When Parker Ramsdell made the decision to leave his teaching job in Arizona to return to Northern Virginia for a career in politics, he could not fathom the thought of no longer working with kids.
So he picked up a gig as a coach for swimming, a sport he mastered growing up in Oakton and the Northern Virginia Swim League, with the York Swim Club.
"I love working with kids. I love seeing them achieve and the look on their face when they just get something for the first time," Ramsdell said. "And I wanted to apply that to swimming because of the life lessons the sport has taught me. The individual determination swimming requires, the self-discipline to get up at 4 in the morning and to keep pushing yourself. The life lessons I learned from swimming, I wanted to pass along to kids."
When he found the job posting at Oakton High, he applied and crossed his fingers the elite program would choose him. Last year, the school saw its girls team and a second-place finish at the state championships after an undefeated regular season. In 2010, the boys team won the state championship title, but fell just short of postseason glory in 2011.
"I threw my hat in the ring and I was lucky enough to have them choose me," he said.
Ramsdell may have graduated from crosstown rival Madison High School in 2003, where he helped his team earn district titles in 2001 and 2002, but stepping in front of the Oakton swim team on the first day felt like coming home, he said.
"I know a lot of these kids from previously coaching the years ago. Four or five of the graduating seniors, I taught them how to swim when they were 8 and unders," said Ramsdell, who is a former team member and coach of the team based out of Oakton Swim & Racquet Club. "To be able to work with these kids who have grown up to be such great people, it was one of the main reasons I wanted to coach at Oakton."
He also hired his own coaching staff, bringing in Holly Wheeler and Brent Willess, both of whom coached at Oakton Swim & Racquet Club with him.
While he started with the team knowing several of the students already, the vast majority of the more than 70 swimmers were unfamiliar faces — but not necessarily unfamiliar names. When Ramsdell realized the talent he had on his roster, he knew he walked into a potential championship team.
"You look at the roster and you see names like Philip and Janet Hu, and Carter Sharer and Conor Murphy and Brian Phillips and Gillian Crews and Laura Branton, and it's just awesome," Ramsdell said. "But what blew me away more than anything was just the wealth of talent that we have in this area and on this team. ... There's not a weak spot on this team."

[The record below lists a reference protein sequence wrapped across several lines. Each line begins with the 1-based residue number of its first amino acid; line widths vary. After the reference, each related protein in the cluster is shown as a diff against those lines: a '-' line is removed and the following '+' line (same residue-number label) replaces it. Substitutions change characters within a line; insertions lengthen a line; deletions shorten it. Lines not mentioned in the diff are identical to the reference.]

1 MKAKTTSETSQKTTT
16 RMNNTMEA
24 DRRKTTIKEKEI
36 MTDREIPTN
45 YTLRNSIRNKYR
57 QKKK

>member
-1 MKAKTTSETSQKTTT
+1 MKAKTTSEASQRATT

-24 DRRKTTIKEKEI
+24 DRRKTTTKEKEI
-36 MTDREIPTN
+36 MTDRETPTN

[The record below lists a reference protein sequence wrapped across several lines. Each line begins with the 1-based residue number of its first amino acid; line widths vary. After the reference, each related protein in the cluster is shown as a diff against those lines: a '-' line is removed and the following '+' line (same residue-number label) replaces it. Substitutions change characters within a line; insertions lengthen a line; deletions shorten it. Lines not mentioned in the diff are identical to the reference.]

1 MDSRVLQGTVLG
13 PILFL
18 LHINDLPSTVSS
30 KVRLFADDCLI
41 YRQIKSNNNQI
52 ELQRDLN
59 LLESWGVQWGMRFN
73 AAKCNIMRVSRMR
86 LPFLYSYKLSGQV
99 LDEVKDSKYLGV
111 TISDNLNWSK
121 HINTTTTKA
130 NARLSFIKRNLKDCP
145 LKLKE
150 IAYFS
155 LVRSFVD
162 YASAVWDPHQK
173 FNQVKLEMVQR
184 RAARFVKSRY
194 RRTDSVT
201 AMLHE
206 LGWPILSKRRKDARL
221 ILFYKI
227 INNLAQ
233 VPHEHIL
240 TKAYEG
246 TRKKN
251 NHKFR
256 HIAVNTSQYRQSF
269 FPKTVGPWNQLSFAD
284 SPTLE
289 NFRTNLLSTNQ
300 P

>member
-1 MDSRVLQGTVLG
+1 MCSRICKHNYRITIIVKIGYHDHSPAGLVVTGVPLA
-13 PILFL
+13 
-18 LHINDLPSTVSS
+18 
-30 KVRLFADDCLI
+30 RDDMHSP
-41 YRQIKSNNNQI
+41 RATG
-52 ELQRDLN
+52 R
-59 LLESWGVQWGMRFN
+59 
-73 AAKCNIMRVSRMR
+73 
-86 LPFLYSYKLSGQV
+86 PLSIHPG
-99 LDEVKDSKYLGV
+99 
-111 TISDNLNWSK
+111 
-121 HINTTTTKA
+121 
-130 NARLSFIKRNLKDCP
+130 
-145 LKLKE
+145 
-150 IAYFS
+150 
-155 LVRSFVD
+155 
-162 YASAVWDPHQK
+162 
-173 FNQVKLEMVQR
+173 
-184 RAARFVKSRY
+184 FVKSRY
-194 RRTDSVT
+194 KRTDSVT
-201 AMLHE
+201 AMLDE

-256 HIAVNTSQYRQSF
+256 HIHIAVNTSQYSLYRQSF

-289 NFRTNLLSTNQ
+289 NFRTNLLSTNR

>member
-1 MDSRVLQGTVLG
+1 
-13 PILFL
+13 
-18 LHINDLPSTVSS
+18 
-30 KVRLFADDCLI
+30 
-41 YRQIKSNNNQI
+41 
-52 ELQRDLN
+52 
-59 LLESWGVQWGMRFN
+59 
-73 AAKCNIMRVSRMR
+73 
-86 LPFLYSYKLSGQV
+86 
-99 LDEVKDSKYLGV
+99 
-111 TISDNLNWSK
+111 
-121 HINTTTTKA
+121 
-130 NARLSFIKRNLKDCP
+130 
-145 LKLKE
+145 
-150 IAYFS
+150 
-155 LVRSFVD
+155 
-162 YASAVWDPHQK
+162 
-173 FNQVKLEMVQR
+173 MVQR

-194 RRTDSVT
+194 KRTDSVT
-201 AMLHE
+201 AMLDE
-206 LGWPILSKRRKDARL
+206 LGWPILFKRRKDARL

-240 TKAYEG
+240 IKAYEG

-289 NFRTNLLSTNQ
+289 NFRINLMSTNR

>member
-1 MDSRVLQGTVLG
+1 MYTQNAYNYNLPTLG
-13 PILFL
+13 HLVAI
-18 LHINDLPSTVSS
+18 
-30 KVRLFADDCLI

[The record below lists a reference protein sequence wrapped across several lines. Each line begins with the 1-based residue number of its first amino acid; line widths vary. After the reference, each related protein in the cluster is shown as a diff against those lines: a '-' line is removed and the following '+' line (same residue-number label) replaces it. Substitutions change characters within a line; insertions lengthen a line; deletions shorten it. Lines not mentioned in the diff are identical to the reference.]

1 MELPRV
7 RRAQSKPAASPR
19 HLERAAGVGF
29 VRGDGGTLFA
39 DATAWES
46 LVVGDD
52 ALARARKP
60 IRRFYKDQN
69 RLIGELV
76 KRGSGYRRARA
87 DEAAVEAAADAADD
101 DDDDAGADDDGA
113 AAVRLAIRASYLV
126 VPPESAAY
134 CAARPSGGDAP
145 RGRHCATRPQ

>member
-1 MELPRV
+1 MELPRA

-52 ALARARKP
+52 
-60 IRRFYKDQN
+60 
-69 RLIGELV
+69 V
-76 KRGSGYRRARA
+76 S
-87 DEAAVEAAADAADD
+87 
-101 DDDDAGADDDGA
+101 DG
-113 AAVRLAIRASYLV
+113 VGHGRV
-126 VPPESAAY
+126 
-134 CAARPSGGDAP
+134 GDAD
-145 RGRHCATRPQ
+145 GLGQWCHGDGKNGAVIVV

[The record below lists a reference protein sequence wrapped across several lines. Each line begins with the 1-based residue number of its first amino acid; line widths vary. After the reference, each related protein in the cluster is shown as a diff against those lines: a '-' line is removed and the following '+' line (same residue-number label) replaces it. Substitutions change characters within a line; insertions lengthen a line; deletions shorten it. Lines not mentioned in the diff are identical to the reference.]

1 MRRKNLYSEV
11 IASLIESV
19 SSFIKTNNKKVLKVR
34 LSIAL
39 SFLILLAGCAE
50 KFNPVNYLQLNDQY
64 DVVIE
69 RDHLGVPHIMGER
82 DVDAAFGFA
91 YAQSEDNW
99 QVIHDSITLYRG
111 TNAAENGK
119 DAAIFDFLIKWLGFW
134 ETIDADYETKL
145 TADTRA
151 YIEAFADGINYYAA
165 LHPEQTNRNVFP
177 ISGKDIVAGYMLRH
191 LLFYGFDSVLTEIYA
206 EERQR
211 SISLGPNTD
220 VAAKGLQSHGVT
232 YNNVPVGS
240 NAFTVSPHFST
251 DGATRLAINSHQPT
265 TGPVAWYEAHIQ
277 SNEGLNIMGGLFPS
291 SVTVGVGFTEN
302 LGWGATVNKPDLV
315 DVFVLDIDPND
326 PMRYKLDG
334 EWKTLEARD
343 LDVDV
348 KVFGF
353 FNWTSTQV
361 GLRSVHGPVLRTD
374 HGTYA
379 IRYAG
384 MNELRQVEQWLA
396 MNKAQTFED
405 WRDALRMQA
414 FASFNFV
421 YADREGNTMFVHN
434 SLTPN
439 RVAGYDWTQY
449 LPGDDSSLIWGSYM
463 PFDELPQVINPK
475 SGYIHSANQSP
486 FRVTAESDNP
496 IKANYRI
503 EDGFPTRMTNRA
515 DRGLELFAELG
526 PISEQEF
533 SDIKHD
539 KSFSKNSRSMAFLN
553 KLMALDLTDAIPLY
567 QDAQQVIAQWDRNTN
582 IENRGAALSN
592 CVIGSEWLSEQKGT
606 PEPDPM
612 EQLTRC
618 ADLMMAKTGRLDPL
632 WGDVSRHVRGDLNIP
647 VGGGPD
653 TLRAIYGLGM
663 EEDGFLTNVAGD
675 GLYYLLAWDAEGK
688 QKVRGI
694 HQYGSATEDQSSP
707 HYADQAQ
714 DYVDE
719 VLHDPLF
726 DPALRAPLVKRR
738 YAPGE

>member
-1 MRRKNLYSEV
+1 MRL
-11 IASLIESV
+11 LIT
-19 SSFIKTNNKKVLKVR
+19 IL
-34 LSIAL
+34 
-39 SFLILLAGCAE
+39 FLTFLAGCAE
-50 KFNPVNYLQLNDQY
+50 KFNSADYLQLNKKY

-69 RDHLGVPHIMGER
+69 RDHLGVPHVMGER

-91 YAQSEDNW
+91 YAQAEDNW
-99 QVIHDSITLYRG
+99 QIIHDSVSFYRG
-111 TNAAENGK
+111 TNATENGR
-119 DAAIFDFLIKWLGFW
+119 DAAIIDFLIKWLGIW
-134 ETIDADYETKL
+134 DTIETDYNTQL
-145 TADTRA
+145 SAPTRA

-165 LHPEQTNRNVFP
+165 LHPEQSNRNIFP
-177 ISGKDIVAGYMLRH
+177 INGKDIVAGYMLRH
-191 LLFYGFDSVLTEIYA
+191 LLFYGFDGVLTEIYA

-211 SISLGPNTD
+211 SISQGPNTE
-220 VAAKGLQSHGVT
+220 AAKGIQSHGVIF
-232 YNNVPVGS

He credits his team's depth for completing the regular season undefeated, pointing to the team's ability to win with a different meet sheet each week.
Ramsdell said much of the depth comes from a talented freshman class that helped the teams avoid a drop in points after graduating a strong senior group that included Kaitlin Pawlowicz, who .
"We leaned heavily on those freshman throughout the year and they definitely responded and helped us accomplish our goals," Ramsdell said.
But even with all that talent, success is never a guarantee. With a new coach comes a new coaching style, and it is impossible to know how a team will respond to a new philosophy.
Ryan Santoro, a senior and captain of the boys team, said Ramsdell and his staff made a smooth transition onto the team using a laid-back approach that Santoro said has helped the team become even more unified.
"He brings a good attitude, but at the same time works us hard. It's a different mentality than previous years. He understands we each have a hard work routine, especially the Club swimmers, but he still tries to bring us together," Santoro said. "He trusts us and our work ethic, and it really works for this team."
Ramsdell is deliberate in keeping things light-hearted, fun and sometimes goofy because he wants the swimmers to feel relaxed heading into a race.
"We train hard, but the intensity comes out of a desire to do well. It doesn't come from me yelling and screaming and hooting and hollering," he said. "We want to push them to their limits so they know what their limits are, but I think we can do that in a positive way."
The swim and dive team will compete in the Concorde District tournament this weekend at Cub Run Recreation Center, where their undefeated record becomes irrelevant to their path in the postseason.
"We have to really bring it in districts because Chantilly is right on our heels," Ramsdell said. "I feel confident the kids are going to swim out of their minds, but we're not going to take anything for granted. We're going to have to work hard."